Barry Art Museum to Enhance Norfolk’s Reputation as a Fine Arts Destination
April 13, 2017
By Jon Cawley
Old Dominion University will break ground April 18 on a new museum that will further enhance Norfolk's growing international reputation as a fine arts destination and hub for the emerging glass sculpture genre.
The event for the Barry Art Museum will be held at 11 a.m. at the construction site on Hampton Boulevard at 43rd Street. Speakers will include state Del. Chris Jones, Norfolk Mayor Kenneth Alexander and ODU President John R. Broderick.
The 24,000-square-foot museum was made possible by a gift from Richard and Carolyn Barry valued over time at more than $35 million - the largest donation in ODU's history. The two-story building, which is scheduled to open in the fall of 2018, will be constructed with room for expansion. It will provide galleries for the permanent collection, as well as a large changing gallery for faculty and traveling exhibitions.
Architectural glass will be a defining feature of the building's exterior. The building will also function as an educational asset not only for ODU's undergraduate and graduate arts programs, but for other related disciplines, as well as the general education curriculum. New academic and community programs will be developed in conjunction with the museum and its collections.
President Broderick said the museum will enhance the University's commitment to the arts while becoming one of Hampton Roads' major cultural destinations.
"The Barrys' collection tells a story about the rise of American glass artists at the forefront of the international scene," he said. "The new museum will frame this story beautifully, while providing a starting point for other stories yet to be told."
The studio glass movement is the focus of the Barrys' collection, which encompasses more than 100 sculptural objects by such internationally renowned artists as Dale Chihuly, Lino Tagliapietra, Harvey Littleton, Howard Ben Tré, Dan Dailey, Ginny Ruffner, Michael Glancy, Laura Donefer, Stanislav Libensky and Jaroslava Brychtova.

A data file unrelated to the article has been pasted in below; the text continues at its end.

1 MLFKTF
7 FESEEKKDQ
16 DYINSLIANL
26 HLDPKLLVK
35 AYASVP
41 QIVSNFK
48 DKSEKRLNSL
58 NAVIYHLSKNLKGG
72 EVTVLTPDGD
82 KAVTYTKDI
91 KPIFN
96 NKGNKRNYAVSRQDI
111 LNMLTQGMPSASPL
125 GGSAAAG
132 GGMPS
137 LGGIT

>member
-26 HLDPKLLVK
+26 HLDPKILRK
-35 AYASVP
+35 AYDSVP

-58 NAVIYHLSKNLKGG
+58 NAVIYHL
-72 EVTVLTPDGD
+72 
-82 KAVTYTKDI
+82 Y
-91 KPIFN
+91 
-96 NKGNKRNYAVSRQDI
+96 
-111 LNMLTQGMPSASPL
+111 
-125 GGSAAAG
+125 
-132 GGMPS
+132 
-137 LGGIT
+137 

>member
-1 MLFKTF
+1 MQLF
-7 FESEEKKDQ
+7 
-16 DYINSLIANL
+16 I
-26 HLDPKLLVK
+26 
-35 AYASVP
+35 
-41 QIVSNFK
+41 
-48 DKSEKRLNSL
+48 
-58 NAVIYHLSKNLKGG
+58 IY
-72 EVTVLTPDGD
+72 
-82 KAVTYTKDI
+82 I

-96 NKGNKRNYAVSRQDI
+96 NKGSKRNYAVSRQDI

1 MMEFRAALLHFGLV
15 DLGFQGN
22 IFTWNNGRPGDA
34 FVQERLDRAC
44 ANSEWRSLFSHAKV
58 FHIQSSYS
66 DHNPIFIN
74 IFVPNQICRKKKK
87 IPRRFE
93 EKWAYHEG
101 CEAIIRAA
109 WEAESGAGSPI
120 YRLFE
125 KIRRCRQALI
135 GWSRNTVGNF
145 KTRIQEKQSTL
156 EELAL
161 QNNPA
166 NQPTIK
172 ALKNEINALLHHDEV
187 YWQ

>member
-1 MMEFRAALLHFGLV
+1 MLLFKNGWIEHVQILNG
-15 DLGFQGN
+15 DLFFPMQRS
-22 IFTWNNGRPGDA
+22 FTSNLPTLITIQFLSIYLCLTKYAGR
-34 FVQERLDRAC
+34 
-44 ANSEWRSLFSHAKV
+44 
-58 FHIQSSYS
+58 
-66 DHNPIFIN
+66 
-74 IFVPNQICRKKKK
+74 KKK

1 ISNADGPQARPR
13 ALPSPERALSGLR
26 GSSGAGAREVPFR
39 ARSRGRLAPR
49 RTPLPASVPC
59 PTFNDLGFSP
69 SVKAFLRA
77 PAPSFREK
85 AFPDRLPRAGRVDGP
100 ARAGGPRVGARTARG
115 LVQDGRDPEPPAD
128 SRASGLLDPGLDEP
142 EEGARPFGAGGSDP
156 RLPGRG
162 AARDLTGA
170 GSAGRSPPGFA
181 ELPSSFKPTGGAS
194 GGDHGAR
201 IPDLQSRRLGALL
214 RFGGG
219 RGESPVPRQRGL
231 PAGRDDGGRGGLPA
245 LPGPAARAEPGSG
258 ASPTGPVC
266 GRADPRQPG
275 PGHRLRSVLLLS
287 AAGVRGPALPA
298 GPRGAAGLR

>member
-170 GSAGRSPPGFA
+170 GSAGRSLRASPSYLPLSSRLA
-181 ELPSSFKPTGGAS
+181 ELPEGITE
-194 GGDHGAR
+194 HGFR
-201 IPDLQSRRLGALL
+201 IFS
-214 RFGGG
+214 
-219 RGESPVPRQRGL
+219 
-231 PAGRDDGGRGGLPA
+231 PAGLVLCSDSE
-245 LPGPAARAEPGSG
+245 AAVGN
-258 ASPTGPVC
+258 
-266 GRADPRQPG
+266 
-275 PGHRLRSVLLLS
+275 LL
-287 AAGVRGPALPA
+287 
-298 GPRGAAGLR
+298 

Karen Rudd, Norfolk's cultural affairs manager, said the museum will extend the city's allure as an arts destination and reputation as a hub for the emerging glass art genre.
"People around the world are recognizing that Norfolk has great glass collections," she said, noting the international Glass Art Society's decision to hold its 2017 conference in the city.
Jutta-Annette Page, executive director of the Barry Art Museum, characterized glass art as a relatively new field. The first experimental workshops took place in 1962 at the Toledo Museum of Art, where Page was formerly the senior curator for glass and decorative arts before joining Old Dominion.
Because entrepreneurship is at the heart of innovations in glass art, the museum will mesh well with the University's mission to support and nurture an interdisciplinary entrepreneurial culture.
"I'm happy that we have a center for entrepreneurship right here on campus," Page said. "Museums in other parts of the country dream about becoming labs for artists, but it's already here. There are lots of great possibilities at Old Dominion."
The Barrys' collection also contains works by well-known American modernist painters, including Arthur B. Carles, Marsden Hartley, Milton Avery, George Luks, Preston Dickinson, Morgan Russell, John Marin, Blanche Lazzell, Rockwell Kent, Alfred Mauer and Wolf Kahn.
In addition, the museum will display paintings, drawings and prints selected from the University's general collection, including works by former ODU faculty members A.B. Jackson and Charles Sibley.
The Barry Art Museum is intended to enrich the range of regional public art collections, including that of the Chrysler Museum of Art, said Robert Wojtowicz, a professor of art history and dean of the University's Graduate School.
"Norfolk is now of a size to support more than one museum," Wojtowicz said. "Having a depth of cultural institutions makes it a vibrant urban center. This will not be a competitor of the Chrysler but rather a complement."
Wojtowicz added that programming at the Barry Art Museum will include opportunities to further interdisciplinary education, incorporating a variety of STEM fields.
"We want it to support not only the art department but also our engineers, our nurses, our physics majors," he said. "We want to be a resource for our entire campus."